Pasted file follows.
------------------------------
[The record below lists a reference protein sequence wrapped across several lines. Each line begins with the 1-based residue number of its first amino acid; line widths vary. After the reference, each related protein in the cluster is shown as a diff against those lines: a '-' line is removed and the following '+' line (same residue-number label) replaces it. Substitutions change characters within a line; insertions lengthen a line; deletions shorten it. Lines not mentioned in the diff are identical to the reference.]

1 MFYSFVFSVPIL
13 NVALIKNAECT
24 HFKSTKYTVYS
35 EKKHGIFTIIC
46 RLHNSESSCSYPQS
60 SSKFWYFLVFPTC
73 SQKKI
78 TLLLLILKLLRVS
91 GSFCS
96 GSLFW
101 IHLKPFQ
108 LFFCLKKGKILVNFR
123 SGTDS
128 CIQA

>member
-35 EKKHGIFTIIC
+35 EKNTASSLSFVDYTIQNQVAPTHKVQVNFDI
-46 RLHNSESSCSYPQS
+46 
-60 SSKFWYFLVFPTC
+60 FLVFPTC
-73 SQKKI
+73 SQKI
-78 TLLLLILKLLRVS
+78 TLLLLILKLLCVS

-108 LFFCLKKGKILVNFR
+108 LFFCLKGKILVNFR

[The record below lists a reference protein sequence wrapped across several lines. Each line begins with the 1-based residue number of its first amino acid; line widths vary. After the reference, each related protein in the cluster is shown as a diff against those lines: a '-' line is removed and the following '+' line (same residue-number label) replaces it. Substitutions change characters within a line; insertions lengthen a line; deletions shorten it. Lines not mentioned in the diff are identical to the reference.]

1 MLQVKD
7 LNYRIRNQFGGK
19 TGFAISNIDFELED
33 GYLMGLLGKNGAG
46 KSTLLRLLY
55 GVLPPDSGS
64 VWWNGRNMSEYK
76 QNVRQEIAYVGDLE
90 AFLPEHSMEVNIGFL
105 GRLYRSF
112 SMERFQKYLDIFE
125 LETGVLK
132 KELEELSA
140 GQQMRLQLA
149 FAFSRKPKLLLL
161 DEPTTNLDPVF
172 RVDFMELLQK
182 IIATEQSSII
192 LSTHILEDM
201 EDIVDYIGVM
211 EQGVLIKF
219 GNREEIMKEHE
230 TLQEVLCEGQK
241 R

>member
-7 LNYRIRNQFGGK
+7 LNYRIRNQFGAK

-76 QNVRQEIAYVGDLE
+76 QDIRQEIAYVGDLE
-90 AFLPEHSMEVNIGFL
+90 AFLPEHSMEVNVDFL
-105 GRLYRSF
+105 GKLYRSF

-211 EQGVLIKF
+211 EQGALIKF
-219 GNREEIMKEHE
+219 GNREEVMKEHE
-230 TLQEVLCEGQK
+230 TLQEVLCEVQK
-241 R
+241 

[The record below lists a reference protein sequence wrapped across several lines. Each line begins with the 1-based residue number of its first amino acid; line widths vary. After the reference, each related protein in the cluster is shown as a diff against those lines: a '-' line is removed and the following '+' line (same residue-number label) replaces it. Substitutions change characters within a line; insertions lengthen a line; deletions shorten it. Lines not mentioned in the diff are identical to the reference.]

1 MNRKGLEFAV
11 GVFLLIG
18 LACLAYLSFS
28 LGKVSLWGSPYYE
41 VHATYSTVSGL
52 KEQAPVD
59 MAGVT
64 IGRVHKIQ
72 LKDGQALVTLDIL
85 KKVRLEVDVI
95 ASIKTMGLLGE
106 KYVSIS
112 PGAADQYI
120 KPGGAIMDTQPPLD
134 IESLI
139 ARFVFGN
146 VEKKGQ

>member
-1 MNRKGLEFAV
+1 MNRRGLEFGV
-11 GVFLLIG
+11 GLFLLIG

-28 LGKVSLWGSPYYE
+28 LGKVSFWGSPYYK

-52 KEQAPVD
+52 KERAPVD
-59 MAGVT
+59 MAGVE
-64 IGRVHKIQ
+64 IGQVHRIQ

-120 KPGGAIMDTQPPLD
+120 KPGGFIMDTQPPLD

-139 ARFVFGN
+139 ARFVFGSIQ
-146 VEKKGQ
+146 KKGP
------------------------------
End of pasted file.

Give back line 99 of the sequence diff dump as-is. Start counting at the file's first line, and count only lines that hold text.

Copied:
+59 MAGVE